This blog is published by Andy Waldock. Andy Waldock is a trader, analyst, broker and asset manager. Therefore, Andy Waldock may have positions for himself, his family, or, his clients in any market discussed. The blog is meant for educational purposes and to develop a dialogue among those with an interest in the commodity markets. The commodity markets employ a high degree of leverage and may not be suitable for all investors. There is substantial risk in investing in futures.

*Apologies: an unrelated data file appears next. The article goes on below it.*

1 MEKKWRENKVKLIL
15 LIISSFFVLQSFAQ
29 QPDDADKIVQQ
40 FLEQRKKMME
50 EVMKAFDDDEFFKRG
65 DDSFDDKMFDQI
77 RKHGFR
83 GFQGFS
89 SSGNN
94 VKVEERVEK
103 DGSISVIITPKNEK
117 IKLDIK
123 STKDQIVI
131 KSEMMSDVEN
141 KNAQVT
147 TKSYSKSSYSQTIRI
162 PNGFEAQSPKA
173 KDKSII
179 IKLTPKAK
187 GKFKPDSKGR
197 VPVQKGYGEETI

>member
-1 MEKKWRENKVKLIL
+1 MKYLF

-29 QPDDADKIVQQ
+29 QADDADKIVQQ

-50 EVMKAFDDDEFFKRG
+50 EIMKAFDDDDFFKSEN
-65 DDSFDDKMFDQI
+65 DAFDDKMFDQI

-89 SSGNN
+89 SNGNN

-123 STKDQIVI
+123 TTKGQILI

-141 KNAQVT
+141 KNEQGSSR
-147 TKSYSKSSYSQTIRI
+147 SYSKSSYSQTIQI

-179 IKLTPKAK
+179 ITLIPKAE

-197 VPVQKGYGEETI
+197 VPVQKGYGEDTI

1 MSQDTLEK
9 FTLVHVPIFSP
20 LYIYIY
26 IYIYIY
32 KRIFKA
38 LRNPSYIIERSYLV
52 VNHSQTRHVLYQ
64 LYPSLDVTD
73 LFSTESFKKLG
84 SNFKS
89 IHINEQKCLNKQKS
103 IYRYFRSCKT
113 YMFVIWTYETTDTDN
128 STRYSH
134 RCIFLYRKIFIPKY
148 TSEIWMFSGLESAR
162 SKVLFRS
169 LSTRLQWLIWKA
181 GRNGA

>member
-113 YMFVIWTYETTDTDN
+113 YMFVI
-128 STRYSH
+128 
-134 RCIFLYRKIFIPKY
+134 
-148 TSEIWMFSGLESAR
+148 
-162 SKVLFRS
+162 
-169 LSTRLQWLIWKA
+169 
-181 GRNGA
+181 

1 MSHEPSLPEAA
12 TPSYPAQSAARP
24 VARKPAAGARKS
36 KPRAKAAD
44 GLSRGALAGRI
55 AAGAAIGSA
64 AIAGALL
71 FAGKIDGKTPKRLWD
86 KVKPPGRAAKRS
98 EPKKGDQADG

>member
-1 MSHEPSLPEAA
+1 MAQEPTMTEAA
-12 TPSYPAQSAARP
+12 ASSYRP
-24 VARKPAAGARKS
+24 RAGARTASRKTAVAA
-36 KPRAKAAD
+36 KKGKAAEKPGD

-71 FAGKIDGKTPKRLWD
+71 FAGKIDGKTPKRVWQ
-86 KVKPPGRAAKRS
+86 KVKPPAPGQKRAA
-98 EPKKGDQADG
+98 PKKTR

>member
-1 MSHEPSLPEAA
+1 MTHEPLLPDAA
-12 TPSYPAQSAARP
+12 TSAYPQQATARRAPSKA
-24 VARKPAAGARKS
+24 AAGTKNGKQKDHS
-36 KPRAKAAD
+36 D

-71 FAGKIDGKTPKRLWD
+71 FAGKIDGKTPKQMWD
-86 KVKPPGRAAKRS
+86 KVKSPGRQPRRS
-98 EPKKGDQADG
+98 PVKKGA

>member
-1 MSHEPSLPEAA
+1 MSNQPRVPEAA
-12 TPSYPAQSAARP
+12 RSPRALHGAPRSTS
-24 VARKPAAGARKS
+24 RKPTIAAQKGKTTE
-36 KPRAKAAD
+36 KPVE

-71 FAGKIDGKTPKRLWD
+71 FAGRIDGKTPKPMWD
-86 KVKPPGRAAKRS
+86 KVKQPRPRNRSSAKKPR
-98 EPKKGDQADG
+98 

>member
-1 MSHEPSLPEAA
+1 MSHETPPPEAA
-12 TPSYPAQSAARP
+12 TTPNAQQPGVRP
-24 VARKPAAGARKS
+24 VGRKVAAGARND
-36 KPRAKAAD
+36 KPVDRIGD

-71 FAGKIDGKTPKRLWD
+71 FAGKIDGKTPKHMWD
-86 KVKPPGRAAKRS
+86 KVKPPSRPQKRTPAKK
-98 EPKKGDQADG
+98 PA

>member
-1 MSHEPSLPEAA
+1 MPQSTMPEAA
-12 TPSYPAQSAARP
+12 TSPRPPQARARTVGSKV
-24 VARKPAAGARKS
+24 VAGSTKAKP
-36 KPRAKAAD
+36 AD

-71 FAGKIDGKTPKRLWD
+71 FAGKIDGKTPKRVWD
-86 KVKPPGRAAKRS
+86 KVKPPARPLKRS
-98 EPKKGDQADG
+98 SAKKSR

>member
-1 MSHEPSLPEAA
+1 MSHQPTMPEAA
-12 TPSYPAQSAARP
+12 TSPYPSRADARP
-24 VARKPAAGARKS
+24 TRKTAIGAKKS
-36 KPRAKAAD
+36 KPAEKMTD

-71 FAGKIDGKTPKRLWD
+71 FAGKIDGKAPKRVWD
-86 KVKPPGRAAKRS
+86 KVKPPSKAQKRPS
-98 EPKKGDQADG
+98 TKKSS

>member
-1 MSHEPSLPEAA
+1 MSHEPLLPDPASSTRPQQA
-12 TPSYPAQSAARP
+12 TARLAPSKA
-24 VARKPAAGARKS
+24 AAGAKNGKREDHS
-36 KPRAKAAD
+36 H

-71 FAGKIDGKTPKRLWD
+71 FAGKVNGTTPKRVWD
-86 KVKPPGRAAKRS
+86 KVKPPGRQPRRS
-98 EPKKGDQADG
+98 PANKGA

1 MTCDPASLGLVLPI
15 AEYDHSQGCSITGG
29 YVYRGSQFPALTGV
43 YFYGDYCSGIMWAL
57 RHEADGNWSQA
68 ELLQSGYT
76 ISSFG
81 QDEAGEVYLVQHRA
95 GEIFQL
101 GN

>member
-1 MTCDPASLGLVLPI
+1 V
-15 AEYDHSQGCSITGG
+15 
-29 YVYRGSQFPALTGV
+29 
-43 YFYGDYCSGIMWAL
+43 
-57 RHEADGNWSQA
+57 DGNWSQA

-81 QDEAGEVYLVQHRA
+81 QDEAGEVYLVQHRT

The last two weeks have brought considerable pullbacks in major trends including, the stock indexes, metals, grains and energies. We’ve also seen the most convincing U.S. Dollar rally in a year. This seems like a good place to take a step back and assess our positions on the broader markets.First, let’s break down the numbers and the correlations. The march of the commodity rally has been timed by the Dollar’s decline for nearly a year. Over the last month, we’ve seen the Dollar rally about 4% off of its lows. The rally became news over the last three weeks. Looking at a weekly chart, one can see that this is the first time the Dollar has taken out a previous week’s high and not immediately, closed lower the following week. Fortunately, we were able to see that the commercial trader’s momentum by using the Commitment of Traders Report had turned bullish on the Dollar beginning around Christmas time and we finally published a buy signal on January 19th’s COT Signals.The issues facing the commodity markets are twofold. First, the Dollar’s decline made our raw materials cheaper to purchase on the world markets. Secondly, as the commodity markets rallied, Commodity Index Traders, (CIT’s), are forced to buy more futures contracts as the value of their index rises. They are required to maintain a certain percentage of their indexes value allocated to the markets as stated in their prospectus. Consequently, as the commodity markets have declined, they’ve been forced shed contracts to maintain their waiting. Their influence on the markets can be seen in the disproportionate moves in the commodity markets – both on the way up, and on the way down. This is one of the reasons why the Dollar’s 4% rally has created the following declines:6.5% – 8% in the stock market15% give or take, in the grain markets15% in silver10% in platinum5% in gold14% in crude oil13% in unleadedOak, so where do we stand? Throughout this decline, the Commitment of Traders Report has seen commercial traders increasing their rate of buying in the raw materials markets and increased their selling in the stock indexes to correspond with their buying of the Dollar. We have watched the momentum of their purchases increase in the raw materials just as the Commodity Index Traders positions have declined and watched the opposite hold true in the negatively correlated U.S. Dollar vs. stock indexes. This is the classic example of why we follow the momentum of buying or selling within the commercial trader category. We’ve been patiently waiting and waiting with relatively few trading opportunities. As of Friday, we reached oversold levels in many of the markets that still maintained bullish momentum. Beginning on Tuesday’s trade, our proprietary indicator began ticking out buy signals in the energies and metals. This was followed immediately with buy signals 9 other markets. This means that our methodology has kicked out 16 buy signals in the last two days. That’s 16 buy signals out of 36 markets tracked. Finally, I would like to briefly note the background themes over the last month as this has built. We have the Dollar devaluing concerns of the health care bill which were mitigated by Brown’s victory. The equity market concerns over earnings realized through labor market cost savings and finally, the governmental budget issues which are beginning to kick out inflationary signals in our own programs. Our end of January position leaves us with reasonable demand for raw materials and inflationary concerns over the bond market leading to weakness in the stock indexes.
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